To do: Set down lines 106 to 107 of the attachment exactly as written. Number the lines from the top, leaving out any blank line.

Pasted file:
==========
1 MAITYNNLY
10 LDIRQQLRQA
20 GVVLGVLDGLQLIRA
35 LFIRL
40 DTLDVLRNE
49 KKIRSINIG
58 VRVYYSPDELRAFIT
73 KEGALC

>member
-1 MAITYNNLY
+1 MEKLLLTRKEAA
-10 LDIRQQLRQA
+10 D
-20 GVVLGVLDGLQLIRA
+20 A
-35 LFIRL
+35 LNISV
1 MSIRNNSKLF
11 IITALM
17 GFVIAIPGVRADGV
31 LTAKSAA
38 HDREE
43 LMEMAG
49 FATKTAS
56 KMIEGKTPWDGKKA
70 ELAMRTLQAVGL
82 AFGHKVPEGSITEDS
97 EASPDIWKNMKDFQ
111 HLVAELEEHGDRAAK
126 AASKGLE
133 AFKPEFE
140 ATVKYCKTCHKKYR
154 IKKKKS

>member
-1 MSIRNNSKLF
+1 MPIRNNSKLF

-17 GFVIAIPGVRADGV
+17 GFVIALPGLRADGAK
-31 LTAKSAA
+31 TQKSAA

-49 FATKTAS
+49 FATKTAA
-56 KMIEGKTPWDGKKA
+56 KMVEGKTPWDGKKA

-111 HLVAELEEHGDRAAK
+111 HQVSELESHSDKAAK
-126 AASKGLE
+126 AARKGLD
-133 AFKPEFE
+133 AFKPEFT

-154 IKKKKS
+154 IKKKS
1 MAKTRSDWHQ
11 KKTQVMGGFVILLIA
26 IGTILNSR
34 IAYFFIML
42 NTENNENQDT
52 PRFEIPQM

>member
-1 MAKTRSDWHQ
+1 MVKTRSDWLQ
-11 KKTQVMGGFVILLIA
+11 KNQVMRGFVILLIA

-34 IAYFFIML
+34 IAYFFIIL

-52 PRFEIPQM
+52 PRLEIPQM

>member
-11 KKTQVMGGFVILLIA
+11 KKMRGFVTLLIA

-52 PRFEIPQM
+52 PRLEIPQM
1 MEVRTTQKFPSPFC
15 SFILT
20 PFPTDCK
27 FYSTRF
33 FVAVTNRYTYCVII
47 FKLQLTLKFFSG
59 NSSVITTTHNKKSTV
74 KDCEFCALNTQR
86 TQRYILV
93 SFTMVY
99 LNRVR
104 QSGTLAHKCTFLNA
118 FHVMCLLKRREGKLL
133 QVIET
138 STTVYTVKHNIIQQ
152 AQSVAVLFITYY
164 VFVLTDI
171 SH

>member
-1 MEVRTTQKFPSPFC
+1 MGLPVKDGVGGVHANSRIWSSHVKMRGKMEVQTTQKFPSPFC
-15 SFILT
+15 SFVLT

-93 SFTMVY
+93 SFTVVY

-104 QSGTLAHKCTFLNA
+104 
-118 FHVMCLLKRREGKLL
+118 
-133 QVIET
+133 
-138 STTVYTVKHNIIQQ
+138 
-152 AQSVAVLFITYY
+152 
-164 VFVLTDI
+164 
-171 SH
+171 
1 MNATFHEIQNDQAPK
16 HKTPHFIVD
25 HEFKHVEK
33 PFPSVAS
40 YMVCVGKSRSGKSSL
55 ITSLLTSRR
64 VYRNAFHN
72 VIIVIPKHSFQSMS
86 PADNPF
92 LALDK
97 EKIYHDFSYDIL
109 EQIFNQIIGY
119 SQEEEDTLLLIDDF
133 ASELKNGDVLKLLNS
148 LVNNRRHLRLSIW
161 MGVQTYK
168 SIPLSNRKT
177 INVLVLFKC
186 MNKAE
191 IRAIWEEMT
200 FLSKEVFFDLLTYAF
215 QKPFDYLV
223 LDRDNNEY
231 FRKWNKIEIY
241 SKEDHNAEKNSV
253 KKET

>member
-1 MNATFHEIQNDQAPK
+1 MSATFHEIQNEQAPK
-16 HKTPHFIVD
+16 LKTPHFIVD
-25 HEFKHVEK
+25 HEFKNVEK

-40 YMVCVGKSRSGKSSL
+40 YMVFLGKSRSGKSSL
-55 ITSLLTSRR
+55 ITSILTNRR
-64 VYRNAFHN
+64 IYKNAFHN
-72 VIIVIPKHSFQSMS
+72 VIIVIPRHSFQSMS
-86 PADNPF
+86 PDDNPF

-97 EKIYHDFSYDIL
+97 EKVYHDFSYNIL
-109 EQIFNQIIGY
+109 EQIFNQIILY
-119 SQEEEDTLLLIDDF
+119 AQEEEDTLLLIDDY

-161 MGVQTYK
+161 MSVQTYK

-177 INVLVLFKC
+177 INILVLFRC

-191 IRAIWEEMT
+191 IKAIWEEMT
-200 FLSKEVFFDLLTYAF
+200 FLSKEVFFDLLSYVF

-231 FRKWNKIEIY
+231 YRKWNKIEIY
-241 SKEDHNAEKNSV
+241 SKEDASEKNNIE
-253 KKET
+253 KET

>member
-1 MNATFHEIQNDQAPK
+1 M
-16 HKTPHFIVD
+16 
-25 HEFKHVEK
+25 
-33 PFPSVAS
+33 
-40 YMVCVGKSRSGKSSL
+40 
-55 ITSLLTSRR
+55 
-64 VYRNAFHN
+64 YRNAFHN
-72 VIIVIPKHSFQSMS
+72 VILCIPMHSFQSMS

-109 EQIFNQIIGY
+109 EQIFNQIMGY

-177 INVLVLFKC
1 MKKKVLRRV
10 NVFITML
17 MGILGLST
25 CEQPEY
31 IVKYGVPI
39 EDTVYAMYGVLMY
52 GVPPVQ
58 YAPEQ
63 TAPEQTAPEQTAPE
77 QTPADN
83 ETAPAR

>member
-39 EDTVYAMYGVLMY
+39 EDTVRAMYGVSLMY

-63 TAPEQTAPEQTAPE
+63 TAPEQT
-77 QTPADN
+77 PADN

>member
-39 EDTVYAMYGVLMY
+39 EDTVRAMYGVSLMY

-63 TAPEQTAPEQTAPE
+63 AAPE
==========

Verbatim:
-152 AQSVAVLFITYY
+152 